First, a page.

The questions are apparently a road map of inquiry that Mueller and his prosecutors and FBI agents plan to put to the president if the president agrees to sit down for an interview with them.
I have been arguing for months that the president should not agree to an interview with Mueller. My reasons are fairly boilerplate: It is nearly impossible to talk prosecutors who are determined to seek an indictment into changing their minds. As well, the person being interviewed cannot possibly know as much about the case as the team doing the interview, and he will be prone to error.
In the interview environment, one small lie can result in one big headache of an indictment, even if the lie is about an extraneous matter. When federal prosecutors question a potential defendant, who appears voluntarily and is not under oath, the questioners can lie to the person being interviewed, but he cannot lie to them without risk of indictment. Just ask Martha Stewart. This is exquisitely unfair, but it has been federal law for generations.
The Supreme Court has ruled that federal prosecutors and FBI agents can use trickery, deceptions and outright falsehoods — even disguises, verbal traps and fraud — to help them extract information from a witness or person they are investigating. Given the president's well-known propensity to talk at length on many disjointed matters and to think both aloud and unfiltered — witness his 30-minute unannounced telephone interview on live cable television with my colleagues on "Fox & Friends" last week — there is a very serious danger that he would contradict himself and even contradict facts for which the special counsel has hard evidence.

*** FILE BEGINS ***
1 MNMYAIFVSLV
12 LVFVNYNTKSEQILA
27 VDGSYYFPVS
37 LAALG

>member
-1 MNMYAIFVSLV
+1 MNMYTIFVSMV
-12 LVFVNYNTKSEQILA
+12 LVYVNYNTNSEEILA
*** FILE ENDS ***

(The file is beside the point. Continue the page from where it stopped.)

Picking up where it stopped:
Donald Trump is the subject of a criminal investigation. When prosecutors interview a person they are investigating, it is to help the investigation, not the subject of it.
As if all of this were not enough to dissuade a self-confident Trump from sitting down with an all-knowing Mueller and his crew, now come the 40 questions Mueller has told Trump's lawyers he wants to ask the president. Though many of these at first blush appear not to challenge the president's memory or command of facts, consider a deeper analysis.
There are two species of questions here. One set of questions is intended to get the president off on a disjointed monologue to see whether he — as he did on "Fox & Friends" — will admit to something without actually being accused or even asked about it. The others are questions to which Mueller already knows the answers and for which he has irrefutable hard evidence — and the quest is to see whether the president will be truthful.
As well, both types of questions are mere starting points — intended to lull Trump into a comfortable but false sense of security — which would then be followed with curveballs he would have great difficulty trying to hit.
One of Mueller's questions is profound, and I have not seen anything like it in all the literature and legal arguments preceding the Times' revelation this week: "What knowledge did you have of any outreach by your campaign, including by Paul Manafort, to Russia about potential assistance to the campaign?"